Graduation Year


Document Type




Degree Granting Department

Electrical Engineering

Major Professor

Don L. Morel, Ph.D.

Committee Member

Christos S. Ferekides, Ph.D.

Committee Member

Yun. L. Chiou, Ph.D.


sodium, molybdenum, back contact, gallium


The goal of this research was to understand the role of the glass substrate and molybdenum (Mo) back contact on the performance of Copper Indium Gallium diselenide (CIGS) / Cadmium Sulphide (CdS) based photovoltaic devices, and to improve the performance of these devices.

The CIGS absorber layer was fabricated in a 2 stage process. In this process the metal precursors were deposited at 275oC followed by a high temperature selenization step. The advantage of the 2 stage process is that it is manufacturing friendly.

The first step in fabrication of solar cells is to clean the substrate which is necessary to obtain good device performance. A variety of environmentally friendly solvents were evaluated, to determine the optimal cleaning agent.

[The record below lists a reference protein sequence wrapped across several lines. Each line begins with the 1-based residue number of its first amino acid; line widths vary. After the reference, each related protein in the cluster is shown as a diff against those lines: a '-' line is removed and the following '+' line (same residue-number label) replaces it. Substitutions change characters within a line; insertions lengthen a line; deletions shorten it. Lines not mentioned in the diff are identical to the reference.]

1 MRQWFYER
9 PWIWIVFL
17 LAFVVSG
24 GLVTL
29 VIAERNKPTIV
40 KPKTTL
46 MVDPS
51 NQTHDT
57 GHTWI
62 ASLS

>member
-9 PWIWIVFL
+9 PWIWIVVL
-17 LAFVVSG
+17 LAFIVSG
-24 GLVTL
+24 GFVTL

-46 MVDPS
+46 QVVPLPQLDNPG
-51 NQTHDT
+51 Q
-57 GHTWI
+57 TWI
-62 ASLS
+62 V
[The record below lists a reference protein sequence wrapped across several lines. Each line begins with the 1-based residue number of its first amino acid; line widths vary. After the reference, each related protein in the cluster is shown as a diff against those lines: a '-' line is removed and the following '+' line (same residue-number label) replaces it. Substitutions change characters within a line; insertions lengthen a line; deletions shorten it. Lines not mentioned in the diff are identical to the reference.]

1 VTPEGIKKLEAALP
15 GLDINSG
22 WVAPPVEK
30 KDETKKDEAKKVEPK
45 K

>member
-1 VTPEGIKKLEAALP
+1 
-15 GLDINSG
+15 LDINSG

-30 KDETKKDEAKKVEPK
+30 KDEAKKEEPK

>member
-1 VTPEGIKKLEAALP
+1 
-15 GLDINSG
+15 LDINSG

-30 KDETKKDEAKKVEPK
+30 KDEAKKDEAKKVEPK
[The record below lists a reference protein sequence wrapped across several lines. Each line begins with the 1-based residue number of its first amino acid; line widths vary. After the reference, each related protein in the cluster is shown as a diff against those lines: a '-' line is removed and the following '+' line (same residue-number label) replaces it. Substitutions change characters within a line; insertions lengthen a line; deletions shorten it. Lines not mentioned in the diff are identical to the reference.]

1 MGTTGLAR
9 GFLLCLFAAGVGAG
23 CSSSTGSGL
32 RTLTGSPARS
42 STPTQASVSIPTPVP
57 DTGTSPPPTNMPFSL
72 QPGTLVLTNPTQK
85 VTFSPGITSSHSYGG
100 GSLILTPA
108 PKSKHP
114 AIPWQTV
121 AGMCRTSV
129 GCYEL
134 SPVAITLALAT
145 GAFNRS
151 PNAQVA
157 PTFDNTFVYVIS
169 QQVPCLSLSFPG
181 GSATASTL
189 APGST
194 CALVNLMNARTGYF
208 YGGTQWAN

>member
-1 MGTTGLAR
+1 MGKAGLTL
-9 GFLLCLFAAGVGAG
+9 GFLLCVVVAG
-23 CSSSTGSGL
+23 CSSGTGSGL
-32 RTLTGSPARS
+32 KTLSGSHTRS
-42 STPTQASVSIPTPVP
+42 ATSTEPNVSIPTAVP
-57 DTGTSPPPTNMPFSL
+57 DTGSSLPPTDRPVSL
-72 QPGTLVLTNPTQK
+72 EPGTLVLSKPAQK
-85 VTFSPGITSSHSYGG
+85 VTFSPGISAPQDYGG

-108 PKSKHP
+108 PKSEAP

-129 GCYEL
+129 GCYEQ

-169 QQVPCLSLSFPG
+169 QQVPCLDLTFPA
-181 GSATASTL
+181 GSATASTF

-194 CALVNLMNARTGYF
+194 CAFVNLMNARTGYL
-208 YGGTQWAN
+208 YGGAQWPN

At elevated temperatures of processing sodium tends to diffuse out of Soda lime glass (SLG) and enter the semiconductor. The presence of this sodium during CIGS fabrication is necessary to obtain high efficiency CIGS based solar cells. A silicon nitride barrier layer was sputtered onto the SLG substrates, and this substrate was used to make complete devices. The CIGS absorber layer was deposited by the Type I recipe in two different vacuum systems.These devices were compared with standard devices the Si3N4 barrier layer, to understand the role of sodium on the devices fabricated from both of the systems.

Furthermore, the influence of molybdenum processing parameters, such as thickness and rate of sputtering, on device performance were studied.

The Voc of devices fabricated using the Type I process was limited to 460mV. In order to improve the Voc's a new absorber recipe (Type IV) was developed. Voc's of upto 490mV, Jsc's of upto 37.4mA/cm² and FF of 64%, were obtained. This improvement in performance was due to incorporation of gallium in the space charge region.

Techniques such as I-V measurements, spectral response, SEM and EDS measurements were used to characterize the devices.